“During the writing process for this album, I’d been watching the news, and I was getting myself into a certain frame of mind. And then – boom – they all came out. I guess maybe there was a theme. When I wrote [2020’s] Ordinary Madness, there was a lot on there that related to mental illness and therapy, which I’ve been through in my life. With [2022’s] Ride, when I listened to it, I realized that almost the whole album was about my childhood. 

“And I think Broken is really about the state of the world. With the track Broken, I wasn’t really thinking about the world; I was thinking about my years as a heroin addict and an alcoholic and being homeless, and also a lot of friends of mine dying from overdoses. That sort of turned into a metaphor for the world, with all these wars going on.” 

Walter Trout, posing with his beloved Fender Stratocaster

(Image credit: Leland Hayward)

The sequencing of the tracks takes the listener through quite a journey, as the more positive, upbeat tracks kick in to switch the overall feel of the album.

“You’re exactly right there. I’m glad you picked up on that. I sequenced the album with my wife, Marie, and Eric Corne, my producer. We’re trying to take the listener on a rollercoaster ride. That’s what I try to do in my live shows as well.”

Do the songs change much between writing them and putting them down in the studio with the band?

“On the last few albums, I rehearsed the songs with the band for a few days before we went into the studio. I have an amazing band of top-rate musicians, and they always have great suggestions about how we should put things together. 

“Once we get into the studio, Eric will have some great ideas as well. He’s a great musician and a Grammy-nominated songwriter. I’m happy to take ideas onboard, although if I feel strongly about something I will insist on what I want, as I do have a certain vision and idea of what I want the song to sound like. We work very quickly in the studio these days, since everything is mostly arranged by the time we get there.”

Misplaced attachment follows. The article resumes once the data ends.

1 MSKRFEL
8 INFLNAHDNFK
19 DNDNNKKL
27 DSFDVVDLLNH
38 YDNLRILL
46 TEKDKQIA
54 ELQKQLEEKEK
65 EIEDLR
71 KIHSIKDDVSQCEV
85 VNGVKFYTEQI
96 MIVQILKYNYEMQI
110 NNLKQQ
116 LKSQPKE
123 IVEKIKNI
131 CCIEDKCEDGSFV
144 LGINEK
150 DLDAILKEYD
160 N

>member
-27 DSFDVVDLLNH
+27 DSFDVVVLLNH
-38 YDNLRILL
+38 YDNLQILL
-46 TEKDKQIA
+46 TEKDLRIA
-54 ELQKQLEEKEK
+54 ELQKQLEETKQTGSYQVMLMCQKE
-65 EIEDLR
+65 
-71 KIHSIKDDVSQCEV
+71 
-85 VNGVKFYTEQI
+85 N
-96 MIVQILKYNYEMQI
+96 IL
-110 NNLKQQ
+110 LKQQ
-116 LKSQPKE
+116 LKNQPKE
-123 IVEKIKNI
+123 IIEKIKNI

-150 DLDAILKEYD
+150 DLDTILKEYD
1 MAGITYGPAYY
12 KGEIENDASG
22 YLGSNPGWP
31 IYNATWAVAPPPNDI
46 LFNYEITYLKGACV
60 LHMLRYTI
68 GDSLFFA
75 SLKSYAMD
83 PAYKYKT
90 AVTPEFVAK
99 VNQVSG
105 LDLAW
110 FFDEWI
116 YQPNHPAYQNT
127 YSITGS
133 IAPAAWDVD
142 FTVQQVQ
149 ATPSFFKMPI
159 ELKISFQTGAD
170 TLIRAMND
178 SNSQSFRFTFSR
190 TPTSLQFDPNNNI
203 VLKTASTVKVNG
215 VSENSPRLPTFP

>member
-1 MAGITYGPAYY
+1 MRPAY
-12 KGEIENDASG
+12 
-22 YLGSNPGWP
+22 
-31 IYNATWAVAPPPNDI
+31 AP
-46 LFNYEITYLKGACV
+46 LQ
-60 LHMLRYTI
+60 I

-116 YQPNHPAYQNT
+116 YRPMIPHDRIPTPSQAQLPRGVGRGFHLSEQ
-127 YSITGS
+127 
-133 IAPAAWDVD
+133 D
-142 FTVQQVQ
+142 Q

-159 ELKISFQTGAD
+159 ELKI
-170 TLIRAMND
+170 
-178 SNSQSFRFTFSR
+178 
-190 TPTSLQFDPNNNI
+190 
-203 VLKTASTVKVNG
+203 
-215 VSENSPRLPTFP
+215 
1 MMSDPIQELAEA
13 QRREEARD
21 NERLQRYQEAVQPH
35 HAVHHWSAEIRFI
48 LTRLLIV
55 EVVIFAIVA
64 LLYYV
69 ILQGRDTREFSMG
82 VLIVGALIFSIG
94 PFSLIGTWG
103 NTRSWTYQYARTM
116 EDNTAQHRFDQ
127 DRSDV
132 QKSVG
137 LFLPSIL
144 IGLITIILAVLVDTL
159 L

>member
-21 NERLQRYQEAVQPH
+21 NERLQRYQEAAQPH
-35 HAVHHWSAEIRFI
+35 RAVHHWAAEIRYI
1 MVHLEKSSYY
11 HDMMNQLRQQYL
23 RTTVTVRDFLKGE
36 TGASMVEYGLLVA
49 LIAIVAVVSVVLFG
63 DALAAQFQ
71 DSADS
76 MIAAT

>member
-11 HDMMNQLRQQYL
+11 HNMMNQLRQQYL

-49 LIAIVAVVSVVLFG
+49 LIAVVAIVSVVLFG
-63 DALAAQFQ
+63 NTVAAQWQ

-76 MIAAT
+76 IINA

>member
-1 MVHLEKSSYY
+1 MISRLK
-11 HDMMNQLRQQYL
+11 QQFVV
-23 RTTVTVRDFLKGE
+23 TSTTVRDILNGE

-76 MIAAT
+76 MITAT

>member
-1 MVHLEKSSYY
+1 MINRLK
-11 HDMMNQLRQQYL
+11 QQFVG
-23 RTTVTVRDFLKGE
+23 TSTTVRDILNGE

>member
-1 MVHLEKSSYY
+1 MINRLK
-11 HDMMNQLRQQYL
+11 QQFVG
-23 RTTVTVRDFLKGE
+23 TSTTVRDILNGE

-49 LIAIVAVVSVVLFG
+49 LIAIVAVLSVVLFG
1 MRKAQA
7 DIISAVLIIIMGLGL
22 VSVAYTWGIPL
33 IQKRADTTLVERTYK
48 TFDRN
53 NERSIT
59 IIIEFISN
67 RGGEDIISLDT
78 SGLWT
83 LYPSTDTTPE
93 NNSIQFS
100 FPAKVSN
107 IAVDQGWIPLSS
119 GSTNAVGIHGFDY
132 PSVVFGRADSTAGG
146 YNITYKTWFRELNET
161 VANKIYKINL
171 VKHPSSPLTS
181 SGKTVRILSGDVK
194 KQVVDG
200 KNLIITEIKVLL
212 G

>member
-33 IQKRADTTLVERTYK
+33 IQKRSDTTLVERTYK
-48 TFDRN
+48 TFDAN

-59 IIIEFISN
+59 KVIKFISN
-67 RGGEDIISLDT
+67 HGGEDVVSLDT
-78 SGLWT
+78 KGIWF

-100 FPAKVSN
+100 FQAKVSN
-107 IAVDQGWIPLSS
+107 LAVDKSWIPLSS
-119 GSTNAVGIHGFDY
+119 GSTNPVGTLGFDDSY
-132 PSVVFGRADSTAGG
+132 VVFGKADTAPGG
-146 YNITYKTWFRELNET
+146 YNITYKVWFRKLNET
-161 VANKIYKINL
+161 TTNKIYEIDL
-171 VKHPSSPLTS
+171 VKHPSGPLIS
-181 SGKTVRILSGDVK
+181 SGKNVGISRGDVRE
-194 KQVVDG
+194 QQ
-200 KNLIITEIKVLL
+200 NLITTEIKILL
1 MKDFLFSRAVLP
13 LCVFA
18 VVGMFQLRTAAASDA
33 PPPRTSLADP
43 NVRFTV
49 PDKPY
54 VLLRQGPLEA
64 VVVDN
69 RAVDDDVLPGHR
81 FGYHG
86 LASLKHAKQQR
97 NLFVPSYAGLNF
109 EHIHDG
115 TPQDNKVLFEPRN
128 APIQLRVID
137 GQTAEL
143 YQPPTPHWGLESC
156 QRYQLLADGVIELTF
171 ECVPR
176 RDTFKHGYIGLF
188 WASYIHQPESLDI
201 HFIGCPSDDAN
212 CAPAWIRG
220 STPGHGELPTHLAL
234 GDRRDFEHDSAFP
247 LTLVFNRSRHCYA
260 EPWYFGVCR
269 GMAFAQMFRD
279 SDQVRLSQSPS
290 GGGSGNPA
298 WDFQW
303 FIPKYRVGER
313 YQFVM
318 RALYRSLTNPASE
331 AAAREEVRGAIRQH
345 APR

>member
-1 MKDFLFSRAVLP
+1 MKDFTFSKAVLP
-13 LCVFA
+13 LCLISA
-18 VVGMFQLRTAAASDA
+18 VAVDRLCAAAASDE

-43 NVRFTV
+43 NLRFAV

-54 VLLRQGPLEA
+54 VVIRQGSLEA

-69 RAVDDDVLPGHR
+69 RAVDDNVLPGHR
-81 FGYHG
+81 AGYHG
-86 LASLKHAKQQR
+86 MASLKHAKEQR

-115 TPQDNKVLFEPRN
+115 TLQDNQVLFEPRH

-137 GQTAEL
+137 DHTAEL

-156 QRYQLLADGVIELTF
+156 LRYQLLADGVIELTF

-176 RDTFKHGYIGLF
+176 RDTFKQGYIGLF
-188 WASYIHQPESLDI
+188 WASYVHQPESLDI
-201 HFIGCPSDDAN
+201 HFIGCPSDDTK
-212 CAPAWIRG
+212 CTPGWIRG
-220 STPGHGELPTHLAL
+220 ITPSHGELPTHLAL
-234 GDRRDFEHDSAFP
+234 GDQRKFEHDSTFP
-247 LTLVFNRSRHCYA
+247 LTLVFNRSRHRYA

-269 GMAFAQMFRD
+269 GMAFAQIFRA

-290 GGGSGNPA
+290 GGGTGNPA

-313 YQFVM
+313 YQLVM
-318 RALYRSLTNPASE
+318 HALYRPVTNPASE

When I was in a country band we were playing Mama Tried, which has a four-note lick that starts the song. It has to be played exactly the same every night, and by the fourth night I started fucking it up because I have to play completely spontaneously – the way I feel something – every night

Lead single Talking To Myself moves away from the blues-rock vibe heard on much of the album.

“You’re exactly right. I was in my car, listening to a radio station that was playing hits from the ’60s, from when I was a teenager: the Buckinghams, Paul Revere, the Byrds, the early electric Bob Dylan and The Band. I thought to myself that I wanted to try to write something in that vein – something that would sound right if you were listening to AM radio in your car in 1967. 

“The lyrics came after being fed up with people ranting on social media. When the track was finished, I was unsure how to approach the solo, and I said I thought it needed an electric sitar. Thomas Ross Johansen, who owned the studio and played keyboards on many of the tracks, said, ‘Give me an hour,’ and sure enough, an hour later, a friend of his brought a ’60s Coral electric sitar to the studio. I just played it once for the solo, and that was it.”